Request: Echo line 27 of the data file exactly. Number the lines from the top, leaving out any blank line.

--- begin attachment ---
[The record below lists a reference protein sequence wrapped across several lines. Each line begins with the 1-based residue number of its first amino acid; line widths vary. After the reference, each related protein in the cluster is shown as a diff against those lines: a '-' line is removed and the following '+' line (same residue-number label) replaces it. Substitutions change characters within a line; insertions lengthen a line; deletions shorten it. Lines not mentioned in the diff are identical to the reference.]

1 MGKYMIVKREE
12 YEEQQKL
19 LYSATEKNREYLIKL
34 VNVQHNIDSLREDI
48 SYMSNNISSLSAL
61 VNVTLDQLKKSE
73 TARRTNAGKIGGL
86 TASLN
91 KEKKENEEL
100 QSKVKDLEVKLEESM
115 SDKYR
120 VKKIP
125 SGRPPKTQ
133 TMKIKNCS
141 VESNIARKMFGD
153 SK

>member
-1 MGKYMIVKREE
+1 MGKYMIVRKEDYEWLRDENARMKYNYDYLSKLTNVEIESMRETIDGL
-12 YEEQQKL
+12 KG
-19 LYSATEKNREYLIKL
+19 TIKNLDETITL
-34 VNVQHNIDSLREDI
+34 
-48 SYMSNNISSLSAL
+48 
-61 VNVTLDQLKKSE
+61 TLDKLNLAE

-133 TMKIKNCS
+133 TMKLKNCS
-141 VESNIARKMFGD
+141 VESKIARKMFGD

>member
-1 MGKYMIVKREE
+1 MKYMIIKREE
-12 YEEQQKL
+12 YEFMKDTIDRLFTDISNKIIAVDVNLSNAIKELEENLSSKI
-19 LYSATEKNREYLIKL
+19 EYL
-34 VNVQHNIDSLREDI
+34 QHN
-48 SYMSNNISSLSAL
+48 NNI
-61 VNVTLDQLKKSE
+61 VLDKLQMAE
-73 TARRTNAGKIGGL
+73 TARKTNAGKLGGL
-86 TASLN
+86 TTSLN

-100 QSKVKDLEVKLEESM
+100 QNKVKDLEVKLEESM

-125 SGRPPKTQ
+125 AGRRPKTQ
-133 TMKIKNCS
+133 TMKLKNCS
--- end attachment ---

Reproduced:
-48 SYMSNNISSLSAL